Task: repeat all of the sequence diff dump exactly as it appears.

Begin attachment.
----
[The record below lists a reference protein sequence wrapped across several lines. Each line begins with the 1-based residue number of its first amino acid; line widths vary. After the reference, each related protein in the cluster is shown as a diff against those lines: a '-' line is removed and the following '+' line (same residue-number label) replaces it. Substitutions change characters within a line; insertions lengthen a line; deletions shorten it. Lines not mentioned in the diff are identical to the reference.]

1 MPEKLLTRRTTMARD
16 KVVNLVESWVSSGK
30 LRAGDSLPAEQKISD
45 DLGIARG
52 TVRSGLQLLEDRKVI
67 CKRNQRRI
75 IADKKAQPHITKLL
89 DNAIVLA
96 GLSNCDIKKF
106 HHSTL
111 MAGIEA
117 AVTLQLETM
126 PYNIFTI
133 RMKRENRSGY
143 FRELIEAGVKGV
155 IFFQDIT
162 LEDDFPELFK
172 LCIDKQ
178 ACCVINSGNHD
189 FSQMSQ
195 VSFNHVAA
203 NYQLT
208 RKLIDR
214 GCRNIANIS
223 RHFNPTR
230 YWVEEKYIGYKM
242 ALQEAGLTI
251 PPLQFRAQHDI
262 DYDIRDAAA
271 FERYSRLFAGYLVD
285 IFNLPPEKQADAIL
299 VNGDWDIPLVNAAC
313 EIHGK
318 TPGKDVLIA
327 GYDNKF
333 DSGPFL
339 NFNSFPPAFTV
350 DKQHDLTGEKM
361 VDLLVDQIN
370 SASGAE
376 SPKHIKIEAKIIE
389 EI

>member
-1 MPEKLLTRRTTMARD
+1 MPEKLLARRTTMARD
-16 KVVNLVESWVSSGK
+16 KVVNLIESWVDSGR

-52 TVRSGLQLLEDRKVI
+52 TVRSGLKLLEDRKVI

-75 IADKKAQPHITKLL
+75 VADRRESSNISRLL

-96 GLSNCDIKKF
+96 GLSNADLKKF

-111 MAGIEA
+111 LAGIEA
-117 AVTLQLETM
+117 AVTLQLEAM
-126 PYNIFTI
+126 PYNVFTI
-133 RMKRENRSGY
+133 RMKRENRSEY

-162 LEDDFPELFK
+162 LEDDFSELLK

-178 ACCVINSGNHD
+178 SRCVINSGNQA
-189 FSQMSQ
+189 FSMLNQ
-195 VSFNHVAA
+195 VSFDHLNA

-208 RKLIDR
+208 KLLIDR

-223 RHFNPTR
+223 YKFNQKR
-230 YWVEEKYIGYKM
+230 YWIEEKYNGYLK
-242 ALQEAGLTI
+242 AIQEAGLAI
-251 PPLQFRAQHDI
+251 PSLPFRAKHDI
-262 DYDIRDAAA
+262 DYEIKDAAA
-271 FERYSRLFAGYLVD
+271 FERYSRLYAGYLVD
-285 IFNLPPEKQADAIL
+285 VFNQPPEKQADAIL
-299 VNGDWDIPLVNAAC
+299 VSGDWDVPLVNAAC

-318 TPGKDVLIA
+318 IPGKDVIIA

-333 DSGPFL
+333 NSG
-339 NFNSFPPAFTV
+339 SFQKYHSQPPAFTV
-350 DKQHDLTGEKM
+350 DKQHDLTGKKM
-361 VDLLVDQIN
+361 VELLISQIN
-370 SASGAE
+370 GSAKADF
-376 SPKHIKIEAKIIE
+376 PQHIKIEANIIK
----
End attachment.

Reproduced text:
[The record below lists a reference protein sequence wrapped across several lines. Each line begins with the 1-based residue number of its first amino acid; line widths vary. After the reference, each related protein in the cluster is shown as a diff against those lines: a '-' line is removed and the following '+' line (same residue-number label) replaces it. Substitutions change characters within a line; insertions lengthen a line; deletions shorten it. Lines not mentioned in the diff are identical to the reference.]

1 MPEKLLTRRTTMARD
16 KVVNLVESWVSSGK
30 LRAGDSLPAEQKISD
45 DLGIARG
52 TVRSGLQLLEDRKVI
67 CKRNQRRI
75 IADKKAQPHITKLL
89 DNAIVLA
96 GLSNCDIKKF
106 HHSTL
111 MAGIEA
117 AVTLQLETM
126 PYNIFTI
133 RMKRENRSGY
143 FRELIEAGVKGV
155 IFFQDIT
162 LEDDFPELFK
172 LCIDKQ
178 ACCVINSGNHD
189 FSQMSQ
195 VSFNHVAA
203 NYQLT
208 RKLIDR
214 GCRNIANIS
223 RHFNPTR
230 YWVEEKYIGYKM
242 ALQEAGLTI
251 PPLQFRAQHDI
262 DYDIRDAAA
271 FERYSRLFAGYLVD
285 IFNLPPEKQADAIL
299 VNGDWDIPLVNAAC
313 EIHGK
318 TPGKDVLIA
327 GYDNKF
333 DSGPFL
339 NFNSFPPAFTV
350 DKQHDLTGEKM
361 VDLLVDQIN
370 SASGAE
376 SPKHIKIEAKIIE
389 EI

>member
-1 MPEKLLTRRTTMARD
+1 MPEKLLARRTTMARD
-16 KVVNLVESWVSSGK
+16 KVVNLIESWVDSGR

-52 TVRSGLQLLEDRKVI
+52 TVRSGLKLLEDRKVI

-75 IADKKAQPHITKLL
+75 VADRRESSNISRLL

-96 GLSNCDIKKF
+96 GLSNADLKKF

-111 MAGIEA
+111 LAGIEA
-117 AVTLQLETM
+117 AVTLQLEAM
-126 PYNIFTI
+126 PYNVFTI
-133 RMKRENRSGY
+133 RMKRENRSEY

-162 LEDDFPELFK
+162 LEDDFSELLK

-178 ACCVINSGNHD
+178 SRCVINSGNQA
-189 FSQMSQ
+189 FSMLNQ
-195 VSFNHVAA
+195 VSFDHLNA

-208 RKLIDR
+208 KLLIDR

-223 RHFNPTR
+223 YKFNQKR
-230 YWVEEKYIGYKM
+230 YWIEEKYNGYLK
-242 ALQEAGLTI
+242 AIQEAGLAI
-251 PPLQFRAQHDI
+251 PSLPFRAKHDI
-262 DYDIRDAAA
+262 DYEIKDAAA
-271 FERYSRLFAGYLVD
+271 FERYSRLYAGYLVD
-285 IFNLPPEKQADAIL
+285 VFNQPPEKQADAIL
-299 VNGDWDIPLVNAAC
+299 VSGDWDVPLVNAAC

-318 TPGKDVLIA
+318 IPGKDVIIA

-333 DSGPFL
+333 NSG
-339 NFNSFPPAFTV
+339 SFQKYHSQPPAFTV
-350 DKQHDLTGEKM
+350 DKQHDLTGKKM
-361 VDLLVDQIN
+361 VELLISQIN
-370 SASGAE
+370 GSAKADF
-376 SPKHIKIEAKIIE
+376 PQHIKIEANIIK